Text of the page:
The evil brother then rushes off to the queen’s castle.  A minstrel wanders past the willow tree, finds a gleaming leg bone, and immediately thinks, “I have to make that into a flute!”  And when he does, the only song the flute will play is the lament about how the evil brother made meat pie out of his good brother and stole the flower.  Then, naturally enough, the flute forces the minstrel to go play at the wedding.

I’m sure you know how it goes from there.  The queen hears the bone flute’s enchanted song and flops down dead, apparently a heart-attack from shock.  And if the queen dies, then the castle has to magically fall down on the new king, the minstrel. and all the wedding guests.  A gruesome, terrible time is had by all.

So, I had a good time after all.  Scarpigo leans over to whisper to me, “That was more fun than a barrel of monkeys smoking crack, wasn’t it?”  Yes, purple, blue, blue-violet, and indigo music, and I am left depressed as hell. But when my wife asked how I liked it, I put on a happy face and said, “That’s the silliest thing I ever heard!”

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Filed under commentary, Depression, flowers, foolishness, goofy thoughts, humor, music, review of music

Dreariness

Today the day is seeming drear…

The dreariness is coming near…

But the time is not to fear, my dear…

It’s merely dreariness almost here.

So dry those eyes and shed no tear…

The sun comes back real soon, I hear…

And it comes no sooner with lots of beer…

For only time cures looming drear.

But as we try to spy and peer…

And see through gloomy dark so drear…

Hoping we will hear the cheer…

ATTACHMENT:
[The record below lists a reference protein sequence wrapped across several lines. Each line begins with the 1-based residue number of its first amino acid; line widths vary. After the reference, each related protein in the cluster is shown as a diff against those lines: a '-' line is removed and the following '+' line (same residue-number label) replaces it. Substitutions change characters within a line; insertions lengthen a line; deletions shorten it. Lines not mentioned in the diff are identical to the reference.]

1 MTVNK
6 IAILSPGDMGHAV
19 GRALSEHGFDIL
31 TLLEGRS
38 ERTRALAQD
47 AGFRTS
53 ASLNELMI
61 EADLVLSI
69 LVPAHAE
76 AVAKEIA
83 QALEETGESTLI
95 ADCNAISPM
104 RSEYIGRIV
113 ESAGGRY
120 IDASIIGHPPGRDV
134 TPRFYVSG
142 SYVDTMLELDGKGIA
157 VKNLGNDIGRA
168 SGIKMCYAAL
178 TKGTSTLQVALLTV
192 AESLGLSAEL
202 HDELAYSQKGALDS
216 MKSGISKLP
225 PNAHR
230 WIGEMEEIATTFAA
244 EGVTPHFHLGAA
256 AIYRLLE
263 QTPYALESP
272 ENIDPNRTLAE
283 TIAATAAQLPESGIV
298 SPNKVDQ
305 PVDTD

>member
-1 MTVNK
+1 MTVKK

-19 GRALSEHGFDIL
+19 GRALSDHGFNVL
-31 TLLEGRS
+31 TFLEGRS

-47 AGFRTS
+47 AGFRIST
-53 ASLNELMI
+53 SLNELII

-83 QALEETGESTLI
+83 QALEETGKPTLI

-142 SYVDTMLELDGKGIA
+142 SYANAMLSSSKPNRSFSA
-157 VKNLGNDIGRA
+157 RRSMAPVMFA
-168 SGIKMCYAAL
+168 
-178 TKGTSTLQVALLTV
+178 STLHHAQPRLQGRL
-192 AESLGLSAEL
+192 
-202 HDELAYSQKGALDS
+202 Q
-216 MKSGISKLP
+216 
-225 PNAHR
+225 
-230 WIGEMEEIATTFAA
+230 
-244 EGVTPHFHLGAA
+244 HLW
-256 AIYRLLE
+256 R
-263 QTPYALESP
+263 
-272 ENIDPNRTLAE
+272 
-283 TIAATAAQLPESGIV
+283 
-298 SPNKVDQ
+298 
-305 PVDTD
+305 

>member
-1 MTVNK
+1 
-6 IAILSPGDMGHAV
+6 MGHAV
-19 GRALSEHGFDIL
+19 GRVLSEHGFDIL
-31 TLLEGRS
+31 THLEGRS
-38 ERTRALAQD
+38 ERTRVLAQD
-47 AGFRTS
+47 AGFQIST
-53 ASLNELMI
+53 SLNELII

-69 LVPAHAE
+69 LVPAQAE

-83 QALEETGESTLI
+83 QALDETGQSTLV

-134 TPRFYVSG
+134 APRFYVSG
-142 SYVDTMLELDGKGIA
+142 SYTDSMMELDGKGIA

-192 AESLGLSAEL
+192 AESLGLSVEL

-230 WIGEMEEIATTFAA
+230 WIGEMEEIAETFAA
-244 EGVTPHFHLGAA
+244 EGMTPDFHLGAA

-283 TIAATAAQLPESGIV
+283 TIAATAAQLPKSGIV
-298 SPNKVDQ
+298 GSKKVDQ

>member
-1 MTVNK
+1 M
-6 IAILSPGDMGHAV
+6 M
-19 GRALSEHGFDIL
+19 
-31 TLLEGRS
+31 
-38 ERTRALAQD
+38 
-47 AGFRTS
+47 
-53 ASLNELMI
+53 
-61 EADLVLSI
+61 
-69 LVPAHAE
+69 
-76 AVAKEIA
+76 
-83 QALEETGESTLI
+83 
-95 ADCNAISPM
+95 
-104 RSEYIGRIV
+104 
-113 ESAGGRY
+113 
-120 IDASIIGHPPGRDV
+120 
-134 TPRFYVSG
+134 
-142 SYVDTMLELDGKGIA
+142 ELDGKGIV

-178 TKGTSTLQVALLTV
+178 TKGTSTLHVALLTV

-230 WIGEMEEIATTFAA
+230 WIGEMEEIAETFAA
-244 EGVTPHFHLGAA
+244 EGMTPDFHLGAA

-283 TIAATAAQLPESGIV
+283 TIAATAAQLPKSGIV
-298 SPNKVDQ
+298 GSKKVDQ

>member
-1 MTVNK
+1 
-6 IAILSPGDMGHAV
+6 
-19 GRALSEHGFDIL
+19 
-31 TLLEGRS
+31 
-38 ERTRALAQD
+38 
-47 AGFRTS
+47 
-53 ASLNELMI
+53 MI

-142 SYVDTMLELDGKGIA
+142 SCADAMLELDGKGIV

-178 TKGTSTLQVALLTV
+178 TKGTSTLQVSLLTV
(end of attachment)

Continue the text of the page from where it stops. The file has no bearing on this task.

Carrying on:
For darkness ending, the dark lords sneer.

And sunlight fades beneath the fear…

That now there’s only darkness near…

And gloomy faces frown and leer…

For now the dreariness is truly here.

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Filed under Depression, feeling sorry for myself, Paffooney, poem, poetry

He Rose on a Golden Wing… Canto 5

Debussy – Clair de Lune
 
As a senior in high school, there were a few things that Valerie had to endure that were not such a terrible thing for the other girls.  You see, the Belle City School District PTA put on a father/daughter dinner for all the senior girls every year, a tradition that went back eleven years.  In it, the girls and their fathers would be given the royal treatment in the school cafeteria with a full meal courtesy of the PTA who did the majority of the cooking, aided by the senior mothers who did the serving and the every-thing-elsing.  There would be some boring and semi-torturous entertainment from the music department, and then the dinner would culminate with the father/daughter dance.

But Valerie had no father.

Instead, she was stuck with Uncle Dash.  Yes, the eldest of Grandpa Larry’s three kids, with Aunt Jen the middle child, and Daddy Kyle the youngest.  That Uncle Dash.  The farmer in the dell.  Father to Brent and Stacy Clarke.  But he had missed Stacy’s father/daughter dinner, and Stacy had ended up running away from home, possibly away from the whole State of Iowa.  So, who would Mom ask to fill in for Daddy Kyle?  Was there ever any doubt?  The same monster who drove beloved cousin Stacy away forever because he couldn’t stand the Toad.

So, there she sat in the school cafeteria wearing the baby-blue evening dress that Mom and Aunt Jen had crafted for her with their semi-legendary sewing skills.  Uncle Dash, dressed in his best Sunday suit and tie sat next to her.

“Val, can you pass me that pepper shaker?” Uncle Dash asked, pointing at the pepper beside Charlotte Robbins’s plate.  It was ironically appropriate that the PTA wanted her to sit next to her worst enemy and the little fat man who was Charlotte’s father.

“Char?  Can I have the pepper please?”

“Oh, Val, surely you know that, on a night like tonight, everything belongs to you.”